littoral: tutorial

Arriving on the Isle of Cumbrae  early on Thursday morning at low tide I was able to watch the terns and oyster catchers rigorously working the tide lines for food. A perfect start to my day  dedicated to  focusing  on techniques to help me get to know what’s happening in the littoral zone around our coast.

My   eagerly awaited tutorial with marine Biologist Dr Phillip Cowie at  UMBSM ( the University Marine Biology Station on the Isle of Cumbrae  Millport) covered top tips on simple best practice microscopy, advantages of certain microscopes, effects of different light sources and ways of taking photographs through the microscope using a digital camera

  microscope techniques

Equipment and methods required for separating out different man-made particulates collected. As most low to medium density plastics float separation is easy and effective through immersing in trays of water and picking them out with tweezers to examine. Butchers dishes , tweezers……

 basic equipment needed

The range of plastics in one small sample from the strand line near the station at the mouth of the Clyde is huge  the cheaper end of the market using Polyethelene  eg household string, plastic bags (right hand rope).

material difference between ropes

Stronger products such as load baring ropes and clothes are made from Polypropalene this form of plastic being manufactured from individual fibres (left hand rope), the strands of which are at the centre of the stations research, filaments are now being recorded in a host of marine organisms including fish, crustaceans such as the Nephrops (pictured here) and most disturbingly in organisms as small as sand-hoppers.


 As sand-hoppers are food for so many birds feeding on our beaches I hope in someway to highlight this fact in my work . We then discussed the ways of capturing and keeping sand-hoppers alive in tanks for a display illuminating the issue of ingestion of fibres and the existence of plastic in the food chain. Dr Cowie pointed out that it’s difficult to be able to extrapolate and project the significance of their findings without continued and wider research into feeding habits of fish and other marine organisms.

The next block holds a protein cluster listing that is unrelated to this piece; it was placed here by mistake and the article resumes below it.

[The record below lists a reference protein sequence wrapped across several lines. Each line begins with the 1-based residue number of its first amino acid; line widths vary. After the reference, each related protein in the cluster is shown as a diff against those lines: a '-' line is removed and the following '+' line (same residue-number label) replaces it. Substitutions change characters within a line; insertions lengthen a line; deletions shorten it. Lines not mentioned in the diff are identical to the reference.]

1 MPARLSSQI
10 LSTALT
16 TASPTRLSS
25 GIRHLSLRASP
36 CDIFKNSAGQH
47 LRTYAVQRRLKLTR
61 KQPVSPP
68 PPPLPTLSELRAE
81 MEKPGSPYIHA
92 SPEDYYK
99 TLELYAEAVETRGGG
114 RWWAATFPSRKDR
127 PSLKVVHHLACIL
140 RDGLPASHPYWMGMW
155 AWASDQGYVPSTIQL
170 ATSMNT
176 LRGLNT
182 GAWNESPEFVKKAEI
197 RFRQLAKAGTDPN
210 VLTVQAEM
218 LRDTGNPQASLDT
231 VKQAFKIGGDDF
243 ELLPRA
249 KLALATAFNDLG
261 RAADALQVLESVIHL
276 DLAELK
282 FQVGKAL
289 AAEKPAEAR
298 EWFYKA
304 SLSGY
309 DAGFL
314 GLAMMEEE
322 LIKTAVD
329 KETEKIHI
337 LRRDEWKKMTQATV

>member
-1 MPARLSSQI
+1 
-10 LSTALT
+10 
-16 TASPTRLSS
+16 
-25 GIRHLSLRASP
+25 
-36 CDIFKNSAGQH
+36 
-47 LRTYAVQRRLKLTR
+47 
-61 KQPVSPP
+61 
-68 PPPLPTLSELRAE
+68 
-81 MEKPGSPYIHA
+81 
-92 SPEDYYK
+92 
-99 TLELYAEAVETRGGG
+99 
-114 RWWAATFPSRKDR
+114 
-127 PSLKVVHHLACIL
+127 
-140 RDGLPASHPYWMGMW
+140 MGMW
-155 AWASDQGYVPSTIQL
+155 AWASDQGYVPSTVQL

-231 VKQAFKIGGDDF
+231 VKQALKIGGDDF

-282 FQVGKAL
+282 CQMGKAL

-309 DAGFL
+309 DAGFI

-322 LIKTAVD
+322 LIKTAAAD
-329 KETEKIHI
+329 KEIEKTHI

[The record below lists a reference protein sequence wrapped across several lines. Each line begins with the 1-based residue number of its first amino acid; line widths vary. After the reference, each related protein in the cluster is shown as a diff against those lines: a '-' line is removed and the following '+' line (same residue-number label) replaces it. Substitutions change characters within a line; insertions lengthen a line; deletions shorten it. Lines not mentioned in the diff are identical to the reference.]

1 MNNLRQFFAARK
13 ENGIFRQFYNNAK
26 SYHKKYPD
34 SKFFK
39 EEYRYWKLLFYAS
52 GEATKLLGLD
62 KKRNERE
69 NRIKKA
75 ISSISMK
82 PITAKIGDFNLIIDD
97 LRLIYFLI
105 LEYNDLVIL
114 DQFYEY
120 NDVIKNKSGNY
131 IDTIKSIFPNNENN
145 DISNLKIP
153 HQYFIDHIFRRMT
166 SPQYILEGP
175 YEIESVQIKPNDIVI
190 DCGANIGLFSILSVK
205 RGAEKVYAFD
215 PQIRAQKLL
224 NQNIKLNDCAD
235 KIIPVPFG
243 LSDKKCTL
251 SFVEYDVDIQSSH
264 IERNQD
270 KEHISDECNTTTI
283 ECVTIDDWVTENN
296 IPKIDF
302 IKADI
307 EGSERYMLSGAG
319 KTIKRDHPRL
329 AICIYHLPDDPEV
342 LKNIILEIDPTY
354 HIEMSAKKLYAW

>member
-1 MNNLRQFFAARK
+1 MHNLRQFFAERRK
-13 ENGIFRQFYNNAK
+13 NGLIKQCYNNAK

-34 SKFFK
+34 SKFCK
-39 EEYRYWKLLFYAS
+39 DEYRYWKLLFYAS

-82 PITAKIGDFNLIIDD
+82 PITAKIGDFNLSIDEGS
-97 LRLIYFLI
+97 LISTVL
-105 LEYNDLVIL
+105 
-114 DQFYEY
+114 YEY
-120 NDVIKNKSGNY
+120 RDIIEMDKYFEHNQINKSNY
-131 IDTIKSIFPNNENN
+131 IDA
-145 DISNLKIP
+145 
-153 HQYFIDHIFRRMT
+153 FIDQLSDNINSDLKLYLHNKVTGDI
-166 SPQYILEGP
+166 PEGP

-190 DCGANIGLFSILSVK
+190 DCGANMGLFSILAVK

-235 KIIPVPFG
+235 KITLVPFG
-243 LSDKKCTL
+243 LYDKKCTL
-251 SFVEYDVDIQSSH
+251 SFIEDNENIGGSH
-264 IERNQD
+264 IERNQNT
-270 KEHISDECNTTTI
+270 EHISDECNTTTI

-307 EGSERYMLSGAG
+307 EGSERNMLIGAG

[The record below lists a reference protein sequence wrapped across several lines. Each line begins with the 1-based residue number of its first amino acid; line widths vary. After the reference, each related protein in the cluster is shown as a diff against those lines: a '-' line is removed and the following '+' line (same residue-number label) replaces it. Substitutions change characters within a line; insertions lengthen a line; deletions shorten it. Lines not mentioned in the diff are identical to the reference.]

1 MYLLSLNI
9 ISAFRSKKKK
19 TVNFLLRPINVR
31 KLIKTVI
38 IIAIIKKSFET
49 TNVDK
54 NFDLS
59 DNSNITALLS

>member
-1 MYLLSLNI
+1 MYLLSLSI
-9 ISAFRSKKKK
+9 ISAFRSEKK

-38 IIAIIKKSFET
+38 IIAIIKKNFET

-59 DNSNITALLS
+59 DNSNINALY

Unfortunately this though will not now be continuing on at the station.

P.S By the end of the day I had been able to work on microscope techniques, build up my knowledge regards  identification of different types of plastics and the possible sources/origins of them. I was able to discuss the implications of the different            materials to marine organisms and  broaden my understanding of the proposedresponses to managing beach litter.The Station was an appropriate place for me to build  my marine education essential  for my littoral project as it was founded in 1885 on the ‘Ark’ a boat fitted out as a laboratory and  run by the islands naturalist Dr D Robertson and was visited by distinguished scientists  and inspired hundreds of amateur naturalists like myself.

I would like to thank Dr Cowie for his enthusiastic support for my project, wish him and the research team luck and success in carrying their research on in the future and to encourage  anyone who has the opportunity to visit the station.

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